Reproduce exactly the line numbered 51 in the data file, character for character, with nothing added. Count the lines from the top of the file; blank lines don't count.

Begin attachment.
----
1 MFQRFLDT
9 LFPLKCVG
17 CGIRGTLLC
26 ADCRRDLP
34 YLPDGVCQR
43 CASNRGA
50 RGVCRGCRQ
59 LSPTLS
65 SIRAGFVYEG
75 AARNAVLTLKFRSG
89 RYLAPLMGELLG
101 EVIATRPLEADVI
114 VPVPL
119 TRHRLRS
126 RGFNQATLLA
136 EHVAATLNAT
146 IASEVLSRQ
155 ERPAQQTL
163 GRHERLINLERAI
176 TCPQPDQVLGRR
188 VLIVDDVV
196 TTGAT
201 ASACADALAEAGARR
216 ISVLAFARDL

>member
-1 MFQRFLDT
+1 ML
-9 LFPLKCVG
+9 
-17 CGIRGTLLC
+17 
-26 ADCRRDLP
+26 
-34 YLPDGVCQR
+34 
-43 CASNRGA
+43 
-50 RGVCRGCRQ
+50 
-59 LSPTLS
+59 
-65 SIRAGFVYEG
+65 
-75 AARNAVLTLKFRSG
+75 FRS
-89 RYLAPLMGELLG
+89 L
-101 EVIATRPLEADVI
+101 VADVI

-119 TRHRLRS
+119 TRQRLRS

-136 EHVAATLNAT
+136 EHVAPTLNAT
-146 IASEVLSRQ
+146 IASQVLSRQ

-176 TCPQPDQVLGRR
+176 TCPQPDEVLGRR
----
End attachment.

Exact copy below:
+119 TRQRLRS